- AAPL’s 3QFY14 was mixed, with sales 1.5% below consensus but EPS 4% above on impressive 39.4% GMs. iPhones were in-line with strong expectations, but iPads were down YoY – again!
- A revenue miss, 6% growth, the fast erosion of iPad sales, and tepid 4QFY14 guidance might have ordinarily spooked investors, but iPhone 6/iWatch hype has most looking ahead to Dec.
- MSFT beat topline expectations by 1.7%, with 10% YoY organic growth driven by strong enterprise sales. EPS would have beaten by $0.06 without one-time Nokia and other charges.
- More Nokia write downs and the costs of the upcoming layoffs will hit future quarters, but a 147% YoY increase in cloud sales, now 11%+ of total, speaks to MSFT’s real growth potential.
With the rise of the mobile/cloud era of computing, the nature of the Apple/Microsoft rivalry has changed dramatically. New rivalries with the likes of Samsung, Google and Amazon Web Services have pushed the traditional “Mac vs. PC” battles to the back burner. Still, with the two erstwhile enemies reporting on the same night, it’s an opportunity to engage in the nostalgia of comparing the two companies again.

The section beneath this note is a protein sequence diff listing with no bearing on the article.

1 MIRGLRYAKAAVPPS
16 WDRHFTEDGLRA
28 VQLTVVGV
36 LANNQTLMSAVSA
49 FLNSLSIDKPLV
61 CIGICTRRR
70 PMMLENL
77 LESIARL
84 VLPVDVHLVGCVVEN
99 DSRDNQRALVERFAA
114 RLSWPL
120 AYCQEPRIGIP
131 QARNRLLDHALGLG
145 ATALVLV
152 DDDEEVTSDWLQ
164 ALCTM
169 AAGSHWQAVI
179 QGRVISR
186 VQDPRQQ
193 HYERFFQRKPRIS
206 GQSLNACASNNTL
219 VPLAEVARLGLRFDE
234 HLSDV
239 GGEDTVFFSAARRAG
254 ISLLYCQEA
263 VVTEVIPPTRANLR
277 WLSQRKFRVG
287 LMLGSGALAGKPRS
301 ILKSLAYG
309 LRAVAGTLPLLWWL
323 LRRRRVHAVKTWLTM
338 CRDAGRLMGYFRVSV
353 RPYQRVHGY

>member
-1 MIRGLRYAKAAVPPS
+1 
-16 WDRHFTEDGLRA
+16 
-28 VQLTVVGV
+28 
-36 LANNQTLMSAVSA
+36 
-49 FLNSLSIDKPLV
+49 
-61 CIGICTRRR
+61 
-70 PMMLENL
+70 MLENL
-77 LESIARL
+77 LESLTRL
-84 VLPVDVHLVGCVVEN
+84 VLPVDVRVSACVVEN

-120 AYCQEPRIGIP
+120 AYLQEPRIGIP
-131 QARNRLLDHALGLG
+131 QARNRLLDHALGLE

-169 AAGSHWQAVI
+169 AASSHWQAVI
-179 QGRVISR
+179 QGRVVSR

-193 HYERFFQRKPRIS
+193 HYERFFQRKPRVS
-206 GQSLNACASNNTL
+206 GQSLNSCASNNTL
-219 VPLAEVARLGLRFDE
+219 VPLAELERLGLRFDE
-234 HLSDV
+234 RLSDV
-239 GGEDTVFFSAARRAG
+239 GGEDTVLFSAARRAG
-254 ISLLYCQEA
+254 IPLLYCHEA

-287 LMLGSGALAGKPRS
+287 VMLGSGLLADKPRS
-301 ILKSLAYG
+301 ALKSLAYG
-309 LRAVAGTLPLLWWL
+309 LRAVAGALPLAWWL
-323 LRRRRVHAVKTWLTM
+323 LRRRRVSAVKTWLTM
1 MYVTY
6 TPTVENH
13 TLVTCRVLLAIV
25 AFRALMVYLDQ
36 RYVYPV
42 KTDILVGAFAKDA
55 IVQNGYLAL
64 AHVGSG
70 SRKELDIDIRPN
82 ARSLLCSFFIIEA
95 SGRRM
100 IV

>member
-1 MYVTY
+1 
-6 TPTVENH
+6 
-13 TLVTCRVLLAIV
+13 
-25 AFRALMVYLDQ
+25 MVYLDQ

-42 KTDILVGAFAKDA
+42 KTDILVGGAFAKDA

Both companies’ results had a little bit of hair on them. Apple crushed its EPS bogie by 5 cents, juicing those earnings with 39.4% gross margins, 140bp higher than analyst expectations and the highest level since 4QFY12. However, and it’s a big however, Apple revenues were $600M below expectations at $37.4B, with disappointments in both iPad and iPhone sales not mitigated by the upside surprise in Mac revenues. Guidance for next quarter was weak, suggesting more of the same in September and pushing all of the chips on the Holiday quarter and the hotly anticipated debuts of the iPhone 6 and the iWatch. Microsoft, on the other hand, handily beat revenue expectations, with $23.4B versus the $23.0B expected, but fell short on earnings, delivering $0.55 in EPS versus the $0.60 consensus due to initial write downs associated with the acquisition of Nokia’s handset business. Absent the Nokia charges and some other one-time items, Microsoft could have beaten by $0.06.